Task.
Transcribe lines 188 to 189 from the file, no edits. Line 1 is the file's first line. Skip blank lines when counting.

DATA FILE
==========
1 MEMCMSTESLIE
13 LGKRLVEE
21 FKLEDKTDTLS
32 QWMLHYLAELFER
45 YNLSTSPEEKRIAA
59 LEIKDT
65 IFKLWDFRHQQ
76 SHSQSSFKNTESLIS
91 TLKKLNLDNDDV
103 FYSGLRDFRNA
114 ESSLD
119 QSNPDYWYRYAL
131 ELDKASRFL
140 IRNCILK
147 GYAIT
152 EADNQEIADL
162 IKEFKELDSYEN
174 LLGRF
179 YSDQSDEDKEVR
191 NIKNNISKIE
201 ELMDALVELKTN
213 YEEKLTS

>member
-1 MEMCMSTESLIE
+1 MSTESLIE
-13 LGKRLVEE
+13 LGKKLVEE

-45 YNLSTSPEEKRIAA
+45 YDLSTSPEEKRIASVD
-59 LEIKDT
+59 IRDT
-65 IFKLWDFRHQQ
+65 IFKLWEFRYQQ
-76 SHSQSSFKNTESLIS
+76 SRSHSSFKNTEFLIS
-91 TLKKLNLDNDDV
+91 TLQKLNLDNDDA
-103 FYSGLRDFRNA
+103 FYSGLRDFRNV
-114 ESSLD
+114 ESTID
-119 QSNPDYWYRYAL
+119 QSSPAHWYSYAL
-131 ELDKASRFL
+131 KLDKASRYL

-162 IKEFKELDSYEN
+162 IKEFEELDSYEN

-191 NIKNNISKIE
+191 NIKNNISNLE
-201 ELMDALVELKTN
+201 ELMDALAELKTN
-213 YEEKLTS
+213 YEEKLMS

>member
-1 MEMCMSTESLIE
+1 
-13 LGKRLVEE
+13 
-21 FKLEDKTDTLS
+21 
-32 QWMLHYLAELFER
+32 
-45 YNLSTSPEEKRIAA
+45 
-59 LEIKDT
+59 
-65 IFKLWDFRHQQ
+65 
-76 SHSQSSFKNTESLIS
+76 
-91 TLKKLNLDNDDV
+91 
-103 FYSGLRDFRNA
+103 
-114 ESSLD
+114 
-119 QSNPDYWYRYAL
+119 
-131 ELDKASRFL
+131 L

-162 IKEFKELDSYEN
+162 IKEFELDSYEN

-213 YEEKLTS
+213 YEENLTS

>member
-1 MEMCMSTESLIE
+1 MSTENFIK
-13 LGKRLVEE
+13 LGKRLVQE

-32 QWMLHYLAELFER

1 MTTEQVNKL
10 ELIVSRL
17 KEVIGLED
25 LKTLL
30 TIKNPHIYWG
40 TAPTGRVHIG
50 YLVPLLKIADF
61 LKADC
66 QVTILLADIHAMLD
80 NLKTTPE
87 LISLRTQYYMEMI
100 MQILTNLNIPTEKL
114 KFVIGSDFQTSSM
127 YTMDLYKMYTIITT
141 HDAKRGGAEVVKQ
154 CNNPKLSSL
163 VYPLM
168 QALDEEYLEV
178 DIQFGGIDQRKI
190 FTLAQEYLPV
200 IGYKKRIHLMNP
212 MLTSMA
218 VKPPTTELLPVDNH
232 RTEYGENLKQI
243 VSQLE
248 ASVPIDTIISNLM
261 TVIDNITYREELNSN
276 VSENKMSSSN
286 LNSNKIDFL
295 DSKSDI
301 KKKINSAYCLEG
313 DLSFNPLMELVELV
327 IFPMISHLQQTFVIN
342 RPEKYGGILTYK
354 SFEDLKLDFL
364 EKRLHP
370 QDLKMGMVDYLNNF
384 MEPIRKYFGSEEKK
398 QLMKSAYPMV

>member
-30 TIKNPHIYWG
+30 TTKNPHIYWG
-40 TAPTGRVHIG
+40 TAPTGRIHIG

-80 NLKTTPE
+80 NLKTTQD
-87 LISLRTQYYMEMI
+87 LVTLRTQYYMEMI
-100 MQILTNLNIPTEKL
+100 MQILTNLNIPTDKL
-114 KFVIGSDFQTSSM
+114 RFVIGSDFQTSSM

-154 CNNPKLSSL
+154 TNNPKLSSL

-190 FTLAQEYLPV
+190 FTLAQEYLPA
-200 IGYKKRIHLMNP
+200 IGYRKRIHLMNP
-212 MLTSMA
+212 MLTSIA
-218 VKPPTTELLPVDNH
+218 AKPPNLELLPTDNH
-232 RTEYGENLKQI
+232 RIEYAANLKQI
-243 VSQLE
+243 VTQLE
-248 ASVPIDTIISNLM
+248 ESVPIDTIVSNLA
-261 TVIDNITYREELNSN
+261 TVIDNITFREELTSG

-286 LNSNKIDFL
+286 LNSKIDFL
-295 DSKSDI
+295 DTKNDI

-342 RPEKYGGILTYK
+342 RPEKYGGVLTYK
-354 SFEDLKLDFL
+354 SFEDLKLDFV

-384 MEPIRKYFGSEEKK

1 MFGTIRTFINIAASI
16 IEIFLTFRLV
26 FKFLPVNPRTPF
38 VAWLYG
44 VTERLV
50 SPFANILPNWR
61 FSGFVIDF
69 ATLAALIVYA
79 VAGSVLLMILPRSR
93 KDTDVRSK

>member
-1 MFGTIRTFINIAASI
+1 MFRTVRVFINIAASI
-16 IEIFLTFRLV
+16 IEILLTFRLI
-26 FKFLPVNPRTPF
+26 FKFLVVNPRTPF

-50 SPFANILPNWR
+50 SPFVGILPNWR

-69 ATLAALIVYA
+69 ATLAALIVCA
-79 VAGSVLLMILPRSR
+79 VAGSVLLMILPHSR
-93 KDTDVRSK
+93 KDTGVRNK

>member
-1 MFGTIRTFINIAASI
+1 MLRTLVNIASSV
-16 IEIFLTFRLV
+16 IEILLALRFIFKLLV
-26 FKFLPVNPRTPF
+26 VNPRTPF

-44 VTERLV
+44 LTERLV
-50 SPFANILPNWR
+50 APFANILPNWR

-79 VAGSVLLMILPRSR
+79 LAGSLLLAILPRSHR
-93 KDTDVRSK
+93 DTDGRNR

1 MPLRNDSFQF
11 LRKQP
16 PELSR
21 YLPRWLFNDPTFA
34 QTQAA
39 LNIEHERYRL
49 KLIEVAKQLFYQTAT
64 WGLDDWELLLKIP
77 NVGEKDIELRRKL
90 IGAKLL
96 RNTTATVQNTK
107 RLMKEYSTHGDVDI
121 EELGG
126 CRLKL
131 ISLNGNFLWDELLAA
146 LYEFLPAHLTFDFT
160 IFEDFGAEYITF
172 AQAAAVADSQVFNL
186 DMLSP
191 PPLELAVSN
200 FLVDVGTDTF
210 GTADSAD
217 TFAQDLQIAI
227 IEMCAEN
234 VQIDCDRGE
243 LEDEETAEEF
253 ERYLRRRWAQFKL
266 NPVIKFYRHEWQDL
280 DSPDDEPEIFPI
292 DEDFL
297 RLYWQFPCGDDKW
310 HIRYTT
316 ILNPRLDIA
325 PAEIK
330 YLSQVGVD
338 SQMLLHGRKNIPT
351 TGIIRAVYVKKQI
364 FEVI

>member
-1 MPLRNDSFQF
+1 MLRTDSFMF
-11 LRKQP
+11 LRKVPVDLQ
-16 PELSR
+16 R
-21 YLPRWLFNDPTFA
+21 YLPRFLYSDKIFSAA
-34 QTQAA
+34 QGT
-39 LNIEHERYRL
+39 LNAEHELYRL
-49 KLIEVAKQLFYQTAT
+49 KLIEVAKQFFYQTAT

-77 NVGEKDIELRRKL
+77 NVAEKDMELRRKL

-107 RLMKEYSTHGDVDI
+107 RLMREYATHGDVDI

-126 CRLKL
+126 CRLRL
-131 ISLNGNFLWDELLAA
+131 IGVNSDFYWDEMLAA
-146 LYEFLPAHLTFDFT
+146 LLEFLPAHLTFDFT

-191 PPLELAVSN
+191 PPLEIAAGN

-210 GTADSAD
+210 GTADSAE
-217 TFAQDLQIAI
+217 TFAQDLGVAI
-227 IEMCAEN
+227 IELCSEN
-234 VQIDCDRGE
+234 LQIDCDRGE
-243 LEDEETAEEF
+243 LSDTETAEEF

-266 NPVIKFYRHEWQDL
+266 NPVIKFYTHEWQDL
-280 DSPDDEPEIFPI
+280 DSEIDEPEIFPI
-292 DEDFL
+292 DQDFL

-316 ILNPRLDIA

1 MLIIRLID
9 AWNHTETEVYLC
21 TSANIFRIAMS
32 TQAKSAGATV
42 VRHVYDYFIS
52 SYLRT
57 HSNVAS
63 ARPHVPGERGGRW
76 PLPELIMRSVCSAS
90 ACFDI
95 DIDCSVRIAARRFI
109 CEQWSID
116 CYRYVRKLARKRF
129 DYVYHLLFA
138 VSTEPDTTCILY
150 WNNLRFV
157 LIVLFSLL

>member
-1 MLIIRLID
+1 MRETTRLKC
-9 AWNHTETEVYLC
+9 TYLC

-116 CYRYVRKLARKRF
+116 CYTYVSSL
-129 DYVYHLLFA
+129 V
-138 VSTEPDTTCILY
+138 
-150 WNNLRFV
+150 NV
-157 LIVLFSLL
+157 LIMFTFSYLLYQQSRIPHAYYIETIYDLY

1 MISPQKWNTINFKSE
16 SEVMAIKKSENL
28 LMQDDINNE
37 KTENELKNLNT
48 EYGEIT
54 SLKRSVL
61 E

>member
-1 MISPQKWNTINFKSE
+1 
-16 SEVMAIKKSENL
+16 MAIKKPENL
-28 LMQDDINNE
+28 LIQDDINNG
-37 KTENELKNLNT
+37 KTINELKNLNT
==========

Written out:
+50 SPFVGILPNWR

-69 ATLAALIVYA